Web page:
Finding a unique niche in food writing is tricky. Some of the best food scribes start with a narrow view, and along the way make it accessible to a much larger crowd. Case in point: Big Girls Small Kitchen, the work of two 27-year-old women who created a concept they call “A Guide to Quarter Life Cooking.”
Phoebe Lapine and Cara Eisenpress started pushing the idea of cooking for those of tender years in 2008, a year after they graduated from Brown and Harvard. That was three years ago, which is a very long time ago when you’re in the first-quarter of life.
(You know you’re dealing with a young duo when they look back on their sources of inspiration and say, “…our high school was very creative-minded.”)
But, ageist observations aside, the whole concept is a good one. Even with the barrage of foodie shows now being broadcast, there’s not been much useful info geared to younger adults who want to cook for friends, family and themselves. This isn’t Cooking for Young Dummies, it could more accurately be called Good Food Without Pretense.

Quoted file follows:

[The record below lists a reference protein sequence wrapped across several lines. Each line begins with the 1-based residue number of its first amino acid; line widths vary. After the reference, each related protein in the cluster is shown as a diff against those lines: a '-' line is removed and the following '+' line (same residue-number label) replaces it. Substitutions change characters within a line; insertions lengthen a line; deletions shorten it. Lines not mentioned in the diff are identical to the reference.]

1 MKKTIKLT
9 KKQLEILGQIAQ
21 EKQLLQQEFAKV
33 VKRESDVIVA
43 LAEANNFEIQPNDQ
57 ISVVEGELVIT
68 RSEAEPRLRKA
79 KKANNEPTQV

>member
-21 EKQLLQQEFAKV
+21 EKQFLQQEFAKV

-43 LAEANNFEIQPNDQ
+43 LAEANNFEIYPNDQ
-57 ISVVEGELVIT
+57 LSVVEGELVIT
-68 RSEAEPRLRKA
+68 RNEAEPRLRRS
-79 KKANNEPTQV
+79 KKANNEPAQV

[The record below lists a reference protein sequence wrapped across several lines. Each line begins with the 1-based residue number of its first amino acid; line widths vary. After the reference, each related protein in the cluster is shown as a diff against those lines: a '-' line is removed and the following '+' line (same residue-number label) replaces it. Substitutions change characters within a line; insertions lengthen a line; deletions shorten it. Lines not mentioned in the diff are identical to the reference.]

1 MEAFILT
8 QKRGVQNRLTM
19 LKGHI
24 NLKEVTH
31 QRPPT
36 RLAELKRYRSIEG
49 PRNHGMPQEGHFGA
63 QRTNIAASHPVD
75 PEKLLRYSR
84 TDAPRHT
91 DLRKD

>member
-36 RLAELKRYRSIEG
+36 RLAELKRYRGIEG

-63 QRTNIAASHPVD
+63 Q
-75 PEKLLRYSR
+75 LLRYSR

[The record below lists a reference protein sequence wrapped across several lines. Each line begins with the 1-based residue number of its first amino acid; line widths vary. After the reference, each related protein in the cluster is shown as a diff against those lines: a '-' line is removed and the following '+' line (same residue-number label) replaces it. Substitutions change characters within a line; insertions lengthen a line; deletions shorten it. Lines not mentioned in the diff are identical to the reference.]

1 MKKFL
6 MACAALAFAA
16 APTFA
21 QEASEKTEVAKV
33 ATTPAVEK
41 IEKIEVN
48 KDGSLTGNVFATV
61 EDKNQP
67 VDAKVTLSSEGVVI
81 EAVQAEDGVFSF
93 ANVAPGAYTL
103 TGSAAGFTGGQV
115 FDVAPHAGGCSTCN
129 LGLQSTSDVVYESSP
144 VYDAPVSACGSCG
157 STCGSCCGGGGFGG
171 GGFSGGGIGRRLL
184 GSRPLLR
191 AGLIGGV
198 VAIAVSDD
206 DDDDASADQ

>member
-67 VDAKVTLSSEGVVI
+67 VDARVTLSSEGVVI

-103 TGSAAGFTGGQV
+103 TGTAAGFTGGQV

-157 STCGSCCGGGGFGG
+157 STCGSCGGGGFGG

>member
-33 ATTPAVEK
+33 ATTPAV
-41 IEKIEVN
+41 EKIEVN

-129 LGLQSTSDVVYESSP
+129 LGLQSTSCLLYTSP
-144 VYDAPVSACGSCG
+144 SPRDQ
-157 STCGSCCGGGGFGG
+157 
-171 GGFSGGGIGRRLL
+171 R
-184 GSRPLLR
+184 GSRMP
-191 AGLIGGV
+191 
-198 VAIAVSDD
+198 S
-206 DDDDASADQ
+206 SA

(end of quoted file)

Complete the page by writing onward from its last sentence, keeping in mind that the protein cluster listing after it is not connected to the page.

One of my favorite innovations by Lapine and Eisenpress is a recipe categorizing system headed “When You’re Short Of…” followed by categories for Money, Time, Space, Skill. It’s not unlike the Julia Child approach–take the nervous out of the prep and it all works better.
Now the Big Girls are getting attention from a much larger audience with the debut of their cookbook: In The Small Kitchen: 100 Recipes From Our Year of Cooking in the Real World (William Morrow/Harper Collins).
Watch out Mark Bittman, I may have a new foodie bookmark that comes before yours on my regular-reading list.